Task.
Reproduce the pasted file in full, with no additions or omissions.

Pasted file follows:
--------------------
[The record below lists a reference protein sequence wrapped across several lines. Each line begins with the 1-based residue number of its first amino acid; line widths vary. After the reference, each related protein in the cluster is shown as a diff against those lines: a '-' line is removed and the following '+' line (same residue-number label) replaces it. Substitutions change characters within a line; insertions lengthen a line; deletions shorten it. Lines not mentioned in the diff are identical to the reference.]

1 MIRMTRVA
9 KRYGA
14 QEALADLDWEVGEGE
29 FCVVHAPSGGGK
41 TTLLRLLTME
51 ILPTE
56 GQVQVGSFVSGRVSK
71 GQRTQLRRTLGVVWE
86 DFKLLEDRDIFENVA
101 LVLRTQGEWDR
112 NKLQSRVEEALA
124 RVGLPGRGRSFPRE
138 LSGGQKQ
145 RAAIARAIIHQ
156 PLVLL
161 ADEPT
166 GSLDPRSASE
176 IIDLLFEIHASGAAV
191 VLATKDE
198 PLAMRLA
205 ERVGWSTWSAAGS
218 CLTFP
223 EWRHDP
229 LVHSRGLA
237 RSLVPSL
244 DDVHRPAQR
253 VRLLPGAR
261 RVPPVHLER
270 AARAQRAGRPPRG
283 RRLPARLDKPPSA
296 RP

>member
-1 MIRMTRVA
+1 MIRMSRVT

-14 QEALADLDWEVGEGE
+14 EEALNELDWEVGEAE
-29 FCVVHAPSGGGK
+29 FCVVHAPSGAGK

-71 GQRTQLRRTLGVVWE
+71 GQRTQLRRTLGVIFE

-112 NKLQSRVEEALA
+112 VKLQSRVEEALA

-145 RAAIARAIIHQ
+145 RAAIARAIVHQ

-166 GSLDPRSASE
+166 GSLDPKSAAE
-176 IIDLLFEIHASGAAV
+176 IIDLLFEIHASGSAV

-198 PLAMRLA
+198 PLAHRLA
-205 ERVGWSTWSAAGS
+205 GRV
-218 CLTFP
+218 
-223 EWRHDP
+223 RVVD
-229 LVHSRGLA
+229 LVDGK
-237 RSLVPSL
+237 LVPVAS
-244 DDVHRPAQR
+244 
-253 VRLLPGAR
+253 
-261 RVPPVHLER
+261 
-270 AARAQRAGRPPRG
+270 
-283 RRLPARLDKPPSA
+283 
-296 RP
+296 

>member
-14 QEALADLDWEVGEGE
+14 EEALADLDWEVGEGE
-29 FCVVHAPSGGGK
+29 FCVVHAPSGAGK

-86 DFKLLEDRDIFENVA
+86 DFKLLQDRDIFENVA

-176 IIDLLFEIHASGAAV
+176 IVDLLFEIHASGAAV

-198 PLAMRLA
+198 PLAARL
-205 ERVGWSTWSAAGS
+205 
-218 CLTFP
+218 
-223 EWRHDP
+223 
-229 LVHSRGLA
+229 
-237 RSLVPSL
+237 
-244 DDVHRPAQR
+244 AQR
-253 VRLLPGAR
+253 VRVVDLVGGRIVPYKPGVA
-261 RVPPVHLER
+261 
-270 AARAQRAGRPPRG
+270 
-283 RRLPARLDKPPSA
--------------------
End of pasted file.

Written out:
[The record below lists a reference protein sequence wrapped across several lines. Each line begins with the 1-based residue number of its first amino acid; line widths vary. After the reference, each related protein in the cluster is shown as a diff against those lines: a '-' line is removed and the following '+' line (same residue-number label) replaces it. Substitutions change characters within a line; insertions lengthen a line; deletions shorten it. Lines not mentioned in the diff are identical to the reference.]

1 MIRMTRVA
9 KRYGA
14 QEALADLDWEVGEGE
29 FCVVHAPSGGGK
41 TTLLRLLTME
51 ILPTE
56 GQVQVGSFVSGRVSK
71 GQRTQLRRTLGVVWE
86 DFKLLEDRDIFENVA
101 LVLRTQGEWDR
112 NKLQSRVEEALA
124 RVGLPGRGRSFPRE
138 LSGGQKQ
145 RAAIARAIIHQ
156 PLVLL
161 ADEPT
166 GSLDPRSASE
176 IIDLLFEIHASGAAV
191 VLATKDE
198 PLAMRLA
205 ERVGWSTWSAAGS
218 CLTFP
223 EWRHDP
229 LVHSRGLA
237 RSLVPSL
244 DDVHRPAQR
253 VRLLPGAR
261 RVPPVHLER
270 AARAQRAGRPPRG
283 RRLPARLDKPPSA
296 RP

>member
-1 MIRMTRVA
+1 MIRMSRVT

-14 QEALADLDWEVGEGE
+14 EEALNELDWEVGEAE
-29 FCVVHAPSGGGK
+29 FCVVHAPSGAGK

-71 GQRTQLRRTLGVVWE
+71 GQRTQLRRTLGVIFE

-112 NKLQSRVEEALA
+112 VKLQSRVEEALA

-145 RAAIARAIIHQ
+145 RAAIARAIVHQ

-166 GSLDPRSASE
+166 GSLDPKSAAE
-176 IIDLLFEIHASGAAV
+176 IIDLLFEIHASGSAV

-198 PLAMRLA
+198 PLAHRLA
-205 ERVGWSTWSAAGS
+205 GRV
-218 CLTFP
+218 
-223 EWRHDP
+223 RVVD
-229 LVHSRGLA
+229 LVDGK
-237 RSLVPSL
+237 LVPVAS
-244 DDVHRPAQR
+244 
-253 VRLLPGAR
+253 
-261 RVPPVHLER
+261 
-270 AARAQRAGRPPRG
+270 
-283 RRLPARLDKPPSA
+283 
-296 RP
+296 

>member
-14 QEALADLDWEVGEGE
+14 EEALADLDWEVGEGE
-29 FCVVHAPSGGGK
+29 FCVVHAPSGAGK

-86 DFKLLEDRDIFENVA
+86 DFKLLQDRDIFENVA

-176 IIDLLFEIHASGAAV
+176 IVDLLFEIHASGAAV

-198 PLAMRLA
+198 PLAARL
-205 ERVGWSTWSAAGS
+205 
-218 CLTFP
+218 
-223 EWRHDP
+223 
-229 LVHSRGLA
+229 
-237 RSLVPSL
+237 
-244 DDVHRPAQR
+244 AQR
-253 VRLLPGAR
+253 VRVVDLVGGRIVPYKPGVA
-261 RVPPVHLER
+261 
-270 AARAQRAGRPPRG
+270 
-283 RRLPARLDKPPSA